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  1. #1

    "My Sugar Baby" - Who Is Connie Clark?

    "My Sugar Baby", a Frank Wilson composition, was one of four tracks published by Jobete that Motown rejected for release and which subsequently appeared on the Joker label. It was credited to Connie Clark, released in September 1965 as Joker 716, and became popular on the Northern Soul scene.

    A rumour started to grow that Connie Clark was an alias for Chris Clark. However, in an interview with Chris in 2005 for Motown Treasures, she denies it being her and, without naming the artist, describes her as a band singer from the 40s and one of a few unusual people who recorded on Motown.

    That seems to point the finger squarely at Connie Haines. While the comparison of the two is not obvious, there are enough similarities in places between the vocals of Connie Clark and Connie Haines to not reject the idea out of hand.

    What do you think?

  2. #2

  3. #3
    Here's another Jobete song that made it out of Hitsville, this one by Alice Clark.


  4. #4
    SatansBlues

    One day I'll learn how to transfer images from YouTube to here.
    Of course the Frank Wilson [MSB] and the Kim Weston [YHM] versions were eventually released from the vaults.

  5. #5
    The other Jobete songs released on the Joker label were:

    Harlem Center - Ricardo King [Joker 711]
    Won't You Come On Home - Ricardo King [Joker 712]
    Love Is Gonna Do You In - The Autographs [Joker 714]

  6. #6
    Quote Originally Posted by 144man View Post
    SatansBlues

    One day I'll learn how to transfer images from YouTube to here.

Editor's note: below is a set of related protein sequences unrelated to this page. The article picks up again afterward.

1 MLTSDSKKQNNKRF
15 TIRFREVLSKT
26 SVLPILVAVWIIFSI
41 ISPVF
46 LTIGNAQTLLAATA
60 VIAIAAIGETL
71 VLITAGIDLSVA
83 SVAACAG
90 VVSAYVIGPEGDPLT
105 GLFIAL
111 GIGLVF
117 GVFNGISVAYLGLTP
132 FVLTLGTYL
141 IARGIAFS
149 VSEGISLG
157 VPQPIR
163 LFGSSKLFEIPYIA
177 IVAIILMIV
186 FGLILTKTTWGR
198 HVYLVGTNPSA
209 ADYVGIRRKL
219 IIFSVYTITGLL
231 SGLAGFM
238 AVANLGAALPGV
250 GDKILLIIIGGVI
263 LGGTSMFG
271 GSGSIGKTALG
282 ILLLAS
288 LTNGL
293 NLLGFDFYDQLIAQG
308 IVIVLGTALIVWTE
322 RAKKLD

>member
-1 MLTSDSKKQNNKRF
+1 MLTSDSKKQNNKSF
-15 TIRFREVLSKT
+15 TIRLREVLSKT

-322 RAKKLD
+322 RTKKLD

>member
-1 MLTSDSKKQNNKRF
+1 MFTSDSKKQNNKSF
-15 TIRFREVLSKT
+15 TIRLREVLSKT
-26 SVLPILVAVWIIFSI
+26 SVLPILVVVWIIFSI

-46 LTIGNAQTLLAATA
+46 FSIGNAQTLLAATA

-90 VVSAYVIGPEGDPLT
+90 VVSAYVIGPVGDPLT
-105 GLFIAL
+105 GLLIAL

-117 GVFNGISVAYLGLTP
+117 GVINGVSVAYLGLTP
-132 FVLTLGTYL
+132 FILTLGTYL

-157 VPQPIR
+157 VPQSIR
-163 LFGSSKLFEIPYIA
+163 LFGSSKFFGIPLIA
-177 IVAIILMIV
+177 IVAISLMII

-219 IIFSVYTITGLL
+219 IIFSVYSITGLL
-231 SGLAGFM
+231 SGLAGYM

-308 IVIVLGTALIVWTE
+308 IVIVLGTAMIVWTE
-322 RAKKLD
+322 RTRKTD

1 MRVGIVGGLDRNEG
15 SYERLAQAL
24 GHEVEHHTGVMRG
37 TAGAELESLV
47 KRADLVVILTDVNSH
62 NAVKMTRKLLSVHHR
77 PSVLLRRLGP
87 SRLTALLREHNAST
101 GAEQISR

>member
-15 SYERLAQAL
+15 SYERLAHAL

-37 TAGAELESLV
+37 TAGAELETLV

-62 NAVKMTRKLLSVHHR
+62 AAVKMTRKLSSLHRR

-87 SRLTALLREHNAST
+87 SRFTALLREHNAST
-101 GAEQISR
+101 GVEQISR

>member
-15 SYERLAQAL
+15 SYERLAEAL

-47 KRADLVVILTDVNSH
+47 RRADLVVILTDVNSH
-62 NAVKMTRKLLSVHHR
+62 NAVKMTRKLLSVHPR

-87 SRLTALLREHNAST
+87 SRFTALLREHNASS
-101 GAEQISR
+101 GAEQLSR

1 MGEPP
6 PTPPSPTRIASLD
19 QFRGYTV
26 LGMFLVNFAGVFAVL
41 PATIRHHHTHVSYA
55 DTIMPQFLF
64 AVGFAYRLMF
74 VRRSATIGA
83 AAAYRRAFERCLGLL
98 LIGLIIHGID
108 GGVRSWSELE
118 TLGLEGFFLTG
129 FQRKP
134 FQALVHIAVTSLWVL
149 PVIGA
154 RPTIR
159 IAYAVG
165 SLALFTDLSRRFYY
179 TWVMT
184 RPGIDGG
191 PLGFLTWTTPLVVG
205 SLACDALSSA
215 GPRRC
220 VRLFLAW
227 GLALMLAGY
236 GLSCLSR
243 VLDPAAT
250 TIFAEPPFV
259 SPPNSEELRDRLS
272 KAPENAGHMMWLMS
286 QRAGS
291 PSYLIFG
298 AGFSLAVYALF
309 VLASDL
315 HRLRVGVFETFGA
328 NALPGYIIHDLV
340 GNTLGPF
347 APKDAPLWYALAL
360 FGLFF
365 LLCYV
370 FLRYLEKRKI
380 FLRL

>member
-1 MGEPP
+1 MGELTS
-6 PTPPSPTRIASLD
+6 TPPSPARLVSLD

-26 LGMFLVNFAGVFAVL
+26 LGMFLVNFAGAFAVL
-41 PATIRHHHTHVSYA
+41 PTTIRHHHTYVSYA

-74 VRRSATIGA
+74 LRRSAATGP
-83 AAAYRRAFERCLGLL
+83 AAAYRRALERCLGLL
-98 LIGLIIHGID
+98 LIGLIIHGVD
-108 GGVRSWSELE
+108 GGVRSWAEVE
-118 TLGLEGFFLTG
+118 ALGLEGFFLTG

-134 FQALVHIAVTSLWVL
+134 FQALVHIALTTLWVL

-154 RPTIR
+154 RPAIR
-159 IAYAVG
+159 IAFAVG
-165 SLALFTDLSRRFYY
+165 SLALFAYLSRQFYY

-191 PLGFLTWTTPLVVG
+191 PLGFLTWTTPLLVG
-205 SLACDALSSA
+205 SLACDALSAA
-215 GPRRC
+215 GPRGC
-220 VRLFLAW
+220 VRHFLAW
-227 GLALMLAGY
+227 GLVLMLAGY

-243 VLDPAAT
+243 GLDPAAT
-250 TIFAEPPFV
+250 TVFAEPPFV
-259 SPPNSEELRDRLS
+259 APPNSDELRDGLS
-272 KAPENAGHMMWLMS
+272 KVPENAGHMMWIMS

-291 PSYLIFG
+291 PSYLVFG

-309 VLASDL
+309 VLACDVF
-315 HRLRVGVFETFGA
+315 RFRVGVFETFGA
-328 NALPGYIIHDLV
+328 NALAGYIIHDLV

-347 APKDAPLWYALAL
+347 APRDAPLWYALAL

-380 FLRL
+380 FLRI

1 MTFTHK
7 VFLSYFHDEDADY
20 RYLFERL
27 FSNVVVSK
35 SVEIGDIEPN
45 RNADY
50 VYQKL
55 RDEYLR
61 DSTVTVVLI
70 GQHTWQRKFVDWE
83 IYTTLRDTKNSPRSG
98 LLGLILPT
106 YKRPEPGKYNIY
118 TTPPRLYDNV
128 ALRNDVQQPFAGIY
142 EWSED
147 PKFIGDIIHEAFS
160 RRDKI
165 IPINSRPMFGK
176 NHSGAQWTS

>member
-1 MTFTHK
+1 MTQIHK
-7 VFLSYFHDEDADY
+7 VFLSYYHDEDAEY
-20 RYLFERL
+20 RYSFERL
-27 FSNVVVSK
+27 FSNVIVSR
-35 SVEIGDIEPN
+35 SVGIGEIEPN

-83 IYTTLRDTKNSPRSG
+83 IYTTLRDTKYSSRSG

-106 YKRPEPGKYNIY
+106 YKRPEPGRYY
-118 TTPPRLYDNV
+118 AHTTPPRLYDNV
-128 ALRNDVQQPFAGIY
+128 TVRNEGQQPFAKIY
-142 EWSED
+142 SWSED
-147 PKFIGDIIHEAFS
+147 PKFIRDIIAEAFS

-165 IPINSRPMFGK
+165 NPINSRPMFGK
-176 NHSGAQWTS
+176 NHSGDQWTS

Of course the Frank Wilson [MSB] and the Kim Weston [YHM] versions were eventually released from the vaults.
    It's REALLY, REALLY east. Directly under the video click the SHARE button with the arrow to the right of it. Click in the box with the link in it. Hit the copy button. This will copy the link for you to use on the SoulfulDetroit site. Once on this site, Hit the button that is the second to the right that looks like a film strip. Paste the Youtube link there. Then simply hit the post button. And you're done! Hope that helps.

  7. #7
    ^Thanks. I'll try that.

  8. Quote Originally Posted by 144man View Post
    "My Sugar Baby", a Frank Wilson composition, was one of four tracks published by Jobete that Motown rejected for release and which subsequently appeared on the Joker label. It was credited to Connie Clark, released in September 1965 as Joker 716, and became popular on the Northern Soul scene.

    A rumour started to grow that Connie Clark was an alias for Chris Clark. However, in an interview with Chris in 2005 for Motown Treasures, she denies it being her and, without naming the artist, describes her as a band singer from the 40s and one of a few unusual people who recorded on Motown.

    That seems to point the finger squarely at Connie Haines. While the comparison of the two is not obvious, there are enough similarities in places between the vocals of Connie Clark and Connie Haines to not reject the idea out of hand.

    What do you think?
    This is not Connie Haines. Not at all. Not by the L-O-N-G-E-S-T shot. Connie's vocal style was nowhere near this gritty or soulful. According to her book, Connie came to Motown and "learned" a whole new style of singing, Rock 'N' Roll. This is a quantum leap from Connie's jazz-inflected, nuance style. If this was Connie Haines, she would have had to have gotten a transplant of vocal chords.

    This doesn't even sound like Chris Clark in any way.

  9. Who Is Connie Clark?